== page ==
February 10, 2006
Nothing could be further from the truth.
No, let's be fair now, it's not entirely your fault. Well ok if we're going to lay blame on someone let's look at your father.
When the nuclear powerplant goes into meltdown, punkin, and they're looking around for the people to blame (aaaah, Tibor), and there's a guy standing there looking kind of bewildered like he never actually beleived that the flashing lights and the sirens and the warning bells and the tannoy screaming "evacuate evacutate evacuate" meant anything. Like he kind of somehow still thought in the back of his mind that this was some kind of a drill and that it didn't really matter if he switched off those rods or opened the escape valve or whatever it is that people who work at nuclear power plants actually do...
That's your dad.
That's your dad, who was standing there at 4am, looking at you in a sort of dazed bewilderment. Who would have thought that someone that small could scream that loud and that long?
Sure, your dad kept you awake through your morning nap, but hey, we had to get to the airport. And, well, yeah, he kind of missed your early afternoon nap too, but you know, Grammy and Grandad lost their luggage so we had to go buy them some undies to get through the next 24 hours until the nice man came with ther bags. Ok so then maybe you sacked in the car for ten minutes, but then we skipped your late afternoon nap because we were chatting and jawing and laughing and let's have another glass of this delightful Yarra Valley sparkling...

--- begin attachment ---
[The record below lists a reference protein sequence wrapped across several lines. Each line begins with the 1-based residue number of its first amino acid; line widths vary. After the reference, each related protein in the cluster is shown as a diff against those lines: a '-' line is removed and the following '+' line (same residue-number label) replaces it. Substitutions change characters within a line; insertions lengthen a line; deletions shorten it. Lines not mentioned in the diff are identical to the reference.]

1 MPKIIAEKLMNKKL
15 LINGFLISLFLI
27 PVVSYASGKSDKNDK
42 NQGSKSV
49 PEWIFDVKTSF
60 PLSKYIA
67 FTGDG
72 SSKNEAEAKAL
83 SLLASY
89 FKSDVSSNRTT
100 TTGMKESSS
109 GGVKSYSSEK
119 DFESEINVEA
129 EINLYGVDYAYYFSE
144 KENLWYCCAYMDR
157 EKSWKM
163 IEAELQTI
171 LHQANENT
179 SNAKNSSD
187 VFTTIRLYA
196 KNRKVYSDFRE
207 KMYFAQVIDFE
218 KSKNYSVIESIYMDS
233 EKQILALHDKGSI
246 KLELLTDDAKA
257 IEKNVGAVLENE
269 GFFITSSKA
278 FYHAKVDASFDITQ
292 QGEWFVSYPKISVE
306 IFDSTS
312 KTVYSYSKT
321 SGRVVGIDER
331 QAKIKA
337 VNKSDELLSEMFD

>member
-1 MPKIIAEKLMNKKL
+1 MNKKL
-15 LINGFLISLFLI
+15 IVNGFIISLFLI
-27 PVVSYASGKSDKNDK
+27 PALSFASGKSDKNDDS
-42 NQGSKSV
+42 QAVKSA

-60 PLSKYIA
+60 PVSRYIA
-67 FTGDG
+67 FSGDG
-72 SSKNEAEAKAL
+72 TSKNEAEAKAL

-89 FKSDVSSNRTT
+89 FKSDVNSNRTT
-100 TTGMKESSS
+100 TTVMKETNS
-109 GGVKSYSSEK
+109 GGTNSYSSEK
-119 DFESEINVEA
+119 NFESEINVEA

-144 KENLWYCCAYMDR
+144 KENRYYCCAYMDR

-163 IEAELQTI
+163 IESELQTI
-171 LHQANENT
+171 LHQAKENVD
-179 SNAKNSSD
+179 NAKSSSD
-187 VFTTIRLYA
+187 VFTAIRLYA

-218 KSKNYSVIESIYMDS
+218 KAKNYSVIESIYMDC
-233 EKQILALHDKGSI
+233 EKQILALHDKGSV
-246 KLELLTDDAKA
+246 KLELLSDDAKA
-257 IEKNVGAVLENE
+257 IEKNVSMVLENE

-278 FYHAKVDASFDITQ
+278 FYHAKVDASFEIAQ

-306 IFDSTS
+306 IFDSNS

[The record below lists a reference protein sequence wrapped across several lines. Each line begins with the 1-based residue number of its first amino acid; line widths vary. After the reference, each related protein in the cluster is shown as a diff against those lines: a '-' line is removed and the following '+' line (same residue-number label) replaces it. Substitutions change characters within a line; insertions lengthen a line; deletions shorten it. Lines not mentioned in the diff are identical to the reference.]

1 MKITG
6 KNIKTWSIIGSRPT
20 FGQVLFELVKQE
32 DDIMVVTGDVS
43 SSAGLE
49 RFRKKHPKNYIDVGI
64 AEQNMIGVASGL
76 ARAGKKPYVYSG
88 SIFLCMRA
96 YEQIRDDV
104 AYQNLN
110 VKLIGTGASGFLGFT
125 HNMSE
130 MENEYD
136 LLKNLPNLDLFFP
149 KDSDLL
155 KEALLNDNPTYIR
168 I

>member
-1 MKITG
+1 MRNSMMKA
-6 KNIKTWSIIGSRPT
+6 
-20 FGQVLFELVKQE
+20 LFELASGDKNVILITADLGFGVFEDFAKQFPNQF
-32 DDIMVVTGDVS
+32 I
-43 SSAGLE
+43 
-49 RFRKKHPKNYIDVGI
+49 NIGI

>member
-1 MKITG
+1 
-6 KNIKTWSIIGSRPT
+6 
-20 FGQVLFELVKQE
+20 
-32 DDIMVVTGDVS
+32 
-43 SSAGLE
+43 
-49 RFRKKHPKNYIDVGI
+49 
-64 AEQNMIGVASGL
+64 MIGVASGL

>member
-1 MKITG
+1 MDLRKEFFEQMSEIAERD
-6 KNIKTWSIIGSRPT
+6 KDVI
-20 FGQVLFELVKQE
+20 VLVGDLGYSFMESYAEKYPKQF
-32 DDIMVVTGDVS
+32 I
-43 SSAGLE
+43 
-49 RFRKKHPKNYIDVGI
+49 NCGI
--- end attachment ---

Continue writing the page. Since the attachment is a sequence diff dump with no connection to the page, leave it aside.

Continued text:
Then we got you home.
And it all went horribly wrong.
You're not particularly well at the moment, punkin, you've got a bit of a lingering cold, which is not so much of a hassle when you're sitting up or standing, I mean, you're not the one who wipes your nose anyway, so who cares, right? But when you're lying down in bed, it starts to get to your throat and you cough and cough and cough.
Until I had a wee bairn of my very own, I think that to me the phrase cough til you puke was something of an esoteric one. I knew that it was possible, but I'd never seen it done. Certainly I'd never seen it done with such grace, class and style.
So there we were, at 4am. You'd already been screaming for a solid 2 hours, and I had to go to work in the morning. Your mother, who loves you more than you would think would fit into a human being, got out of her warm comfy bed, snuggled onto the gigantic armchair in your bedroom (purchased precisely for this reason), wrapped you and her into the couchblanket and held you.
You slept soundly from 5 til 7, and it was the worst night we've had since you were born.
The next day you were a perfect, beautiful, wonderous angel child again, delighting one and all with your cheeky toothy grin.
And you love your new guitar.